DERBYSHIRE: NHS chiefs say difficult decisions need to be taken as they face £80m deficit

Derbyshire NHS chiefs say difficult decisions need to be taken
Derbyshire NHS chiefs say difficult decisions need to be taken

NHS chiefs in Derbyshire say that a “radical re-think” and “difficult decisions” are needed to address “significant” pressures – including a deficit of £80 million.

The four combined clinical commissioning groups (CCGs) which run NHS services across the county – Erewash; Hardwick; Northern Derbyshire; and Southern Derbyshire – have spoken out about the challenging situation they are facing.

As it stands, the services the CCGs provide will cost £80 million more this year than the annual budgets they are receiving – despite already making millions in savings.

This year the combined groups are seeking to make £51 million in cuts by “doing things more efficiently and with less waste”.

Some of the ways they hope to do this are by preventing people from getting ill in the first place; making sure patients only end up at a hospital as a last resort and make use of other care facilities closer to home; and to prescribe the most cost-effective drugs and treatments.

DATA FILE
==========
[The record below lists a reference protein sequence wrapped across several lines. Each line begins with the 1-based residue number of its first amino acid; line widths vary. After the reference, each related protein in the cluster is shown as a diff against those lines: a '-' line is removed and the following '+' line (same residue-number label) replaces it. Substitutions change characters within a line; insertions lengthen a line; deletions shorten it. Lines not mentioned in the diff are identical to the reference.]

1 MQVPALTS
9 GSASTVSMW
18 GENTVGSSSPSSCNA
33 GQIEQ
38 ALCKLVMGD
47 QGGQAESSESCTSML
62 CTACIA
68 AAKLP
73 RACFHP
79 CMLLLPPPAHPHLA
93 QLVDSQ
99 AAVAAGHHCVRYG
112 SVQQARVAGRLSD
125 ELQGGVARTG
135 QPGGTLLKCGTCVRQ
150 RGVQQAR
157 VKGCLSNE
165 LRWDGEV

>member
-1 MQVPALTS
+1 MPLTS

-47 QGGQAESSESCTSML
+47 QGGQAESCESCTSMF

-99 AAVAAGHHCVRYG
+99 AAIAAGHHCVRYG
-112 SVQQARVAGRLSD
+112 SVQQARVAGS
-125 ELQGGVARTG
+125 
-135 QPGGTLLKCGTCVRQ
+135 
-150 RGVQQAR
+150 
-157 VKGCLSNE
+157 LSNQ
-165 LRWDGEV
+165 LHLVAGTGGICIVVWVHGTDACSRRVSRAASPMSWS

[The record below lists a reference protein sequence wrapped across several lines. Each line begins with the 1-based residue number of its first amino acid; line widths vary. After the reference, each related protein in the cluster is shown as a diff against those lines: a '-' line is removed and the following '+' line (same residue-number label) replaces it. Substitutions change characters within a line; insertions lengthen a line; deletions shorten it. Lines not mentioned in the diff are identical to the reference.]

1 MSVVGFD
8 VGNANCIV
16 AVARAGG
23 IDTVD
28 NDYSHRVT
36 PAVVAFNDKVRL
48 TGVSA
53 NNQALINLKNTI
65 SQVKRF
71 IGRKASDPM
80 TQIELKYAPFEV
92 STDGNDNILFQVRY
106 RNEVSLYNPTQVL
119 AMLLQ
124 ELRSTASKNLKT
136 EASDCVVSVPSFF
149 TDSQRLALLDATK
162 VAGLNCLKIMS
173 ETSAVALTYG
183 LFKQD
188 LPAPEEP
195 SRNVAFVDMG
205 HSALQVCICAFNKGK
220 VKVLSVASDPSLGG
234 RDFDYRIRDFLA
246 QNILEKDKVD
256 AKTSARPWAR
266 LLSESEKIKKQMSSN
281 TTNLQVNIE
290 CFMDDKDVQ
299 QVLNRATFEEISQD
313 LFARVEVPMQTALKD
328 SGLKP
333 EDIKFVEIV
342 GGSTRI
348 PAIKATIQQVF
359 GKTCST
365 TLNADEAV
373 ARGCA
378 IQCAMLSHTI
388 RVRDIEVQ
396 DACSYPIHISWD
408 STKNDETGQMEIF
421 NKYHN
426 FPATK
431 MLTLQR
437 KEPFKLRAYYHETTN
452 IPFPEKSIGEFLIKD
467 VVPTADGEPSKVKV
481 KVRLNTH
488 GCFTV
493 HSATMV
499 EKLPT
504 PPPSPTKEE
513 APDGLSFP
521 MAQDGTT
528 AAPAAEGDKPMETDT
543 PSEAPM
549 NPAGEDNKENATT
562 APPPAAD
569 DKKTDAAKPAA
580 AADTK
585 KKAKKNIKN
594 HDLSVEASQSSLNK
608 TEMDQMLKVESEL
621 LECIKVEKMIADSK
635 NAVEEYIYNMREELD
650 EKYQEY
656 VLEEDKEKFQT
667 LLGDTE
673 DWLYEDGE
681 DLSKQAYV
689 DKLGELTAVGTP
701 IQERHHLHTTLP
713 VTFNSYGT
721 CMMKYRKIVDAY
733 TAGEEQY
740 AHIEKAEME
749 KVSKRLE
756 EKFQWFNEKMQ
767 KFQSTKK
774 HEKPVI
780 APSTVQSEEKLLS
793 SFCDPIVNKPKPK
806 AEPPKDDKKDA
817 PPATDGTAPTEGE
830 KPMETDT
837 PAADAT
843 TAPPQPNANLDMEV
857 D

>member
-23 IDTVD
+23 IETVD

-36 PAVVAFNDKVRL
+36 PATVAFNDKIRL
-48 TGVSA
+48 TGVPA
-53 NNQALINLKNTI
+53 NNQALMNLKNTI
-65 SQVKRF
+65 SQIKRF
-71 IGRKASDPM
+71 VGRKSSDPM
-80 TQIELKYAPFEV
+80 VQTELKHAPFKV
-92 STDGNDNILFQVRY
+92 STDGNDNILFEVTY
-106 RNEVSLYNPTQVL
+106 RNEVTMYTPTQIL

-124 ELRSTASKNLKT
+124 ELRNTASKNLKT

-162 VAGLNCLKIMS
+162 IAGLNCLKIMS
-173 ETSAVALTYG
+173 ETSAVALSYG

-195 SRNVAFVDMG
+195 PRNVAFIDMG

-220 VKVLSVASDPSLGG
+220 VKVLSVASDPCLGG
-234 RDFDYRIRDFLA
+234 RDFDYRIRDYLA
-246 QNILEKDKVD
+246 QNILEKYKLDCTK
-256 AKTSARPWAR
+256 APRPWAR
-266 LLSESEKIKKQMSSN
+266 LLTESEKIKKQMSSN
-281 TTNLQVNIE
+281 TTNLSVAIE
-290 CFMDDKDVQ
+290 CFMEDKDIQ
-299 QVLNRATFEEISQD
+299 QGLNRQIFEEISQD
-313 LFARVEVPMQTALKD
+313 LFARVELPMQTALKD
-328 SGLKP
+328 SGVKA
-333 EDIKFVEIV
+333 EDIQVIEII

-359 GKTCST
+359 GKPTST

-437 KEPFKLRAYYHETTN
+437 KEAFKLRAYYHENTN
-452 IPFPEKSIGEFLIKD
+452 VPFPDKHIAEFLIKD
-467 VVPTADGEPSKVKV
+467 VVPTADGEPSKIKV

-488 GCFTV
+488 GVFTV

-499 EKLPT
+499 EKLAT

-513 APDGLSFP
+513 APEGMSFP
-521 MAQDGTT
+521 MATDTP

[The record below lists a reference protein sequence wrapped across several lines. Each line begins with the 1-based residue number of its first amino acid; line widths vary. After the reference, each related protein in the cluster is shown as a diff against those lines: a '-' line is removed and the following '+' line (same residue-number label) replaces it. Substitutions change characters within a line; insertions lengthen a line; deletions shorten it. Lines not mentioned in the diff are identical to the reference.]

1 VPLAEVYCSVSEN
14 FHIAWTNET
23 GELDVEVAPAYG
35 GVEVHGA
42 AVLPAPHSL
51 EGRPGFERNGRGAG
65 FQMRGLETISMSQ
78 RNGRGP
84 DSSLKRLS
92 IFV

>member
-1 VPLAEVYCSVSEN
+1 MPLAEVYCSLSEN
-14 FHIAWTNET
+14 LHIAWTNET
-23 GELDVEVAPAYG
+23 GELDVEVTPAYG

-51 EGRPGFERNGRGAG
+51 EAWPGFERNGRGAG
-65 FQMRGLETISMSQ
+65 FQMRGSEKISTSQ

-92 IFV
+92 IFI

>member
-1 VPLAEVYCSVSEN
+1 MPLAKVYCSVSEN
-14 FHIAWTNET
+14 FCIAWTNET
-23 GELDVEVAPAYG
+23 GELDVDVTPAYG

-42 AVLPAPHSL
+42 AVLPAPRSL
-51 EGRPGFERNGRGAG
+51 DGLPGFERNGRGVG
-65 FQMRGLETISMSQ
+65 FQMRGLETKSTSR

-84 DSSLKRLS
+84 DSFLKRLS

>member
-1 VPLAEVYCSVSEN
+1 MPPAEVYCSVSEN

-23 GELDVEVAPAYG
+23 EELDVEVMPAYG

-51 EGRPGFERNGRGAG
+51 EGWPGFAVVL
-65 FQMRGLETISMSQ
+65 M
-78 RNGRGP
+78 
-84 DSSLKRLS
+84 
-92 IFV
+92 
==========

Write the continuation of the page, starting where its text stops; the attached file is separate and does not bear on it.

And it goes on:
In a report which will be discussed at a meeting of the Southern Derbyshire CCG governing board on Friday, May 25, the Derbyshire CCGs wrote: “The financial challenge facing the Derbyshire CCG’s is significant.

“Local health and social care services have improved in recent years.

“We are living longer, waiting times are shorter, and treatments for cancer and heart disease (for example) are better than ever.

“We are rightly proud of our local services and the progress made.

“However, health and social care services locally, and nationally, face financial pressures and many hospitals and other organisations across the country are struggling to achieve their financial targets.

“There are a range of causes for this, including rising demand for care among the population as a whole and the fact that many patients now often have more complex health conditions, such as obesity and heart disease, which require more complex treatment.

“By getting organisations working closer together, by bringing care closer to home, by transforming services, by helping more people stay well and prevent ill health in the first place, we believe we can meet the challenge in the long term.

“In some cases it may require a radical re-think of why we do what we do. Using services wisely, pooling our resources, and looking to be innovative wherever possible, is the only way we’ll successfully meet the challenge that lies ahead.

“There are tough decisions ahead and we will need to review all that we do in order to ensure we are making best use of the public purse.”

Eddie Bisknell , Local Democracy Reporting Service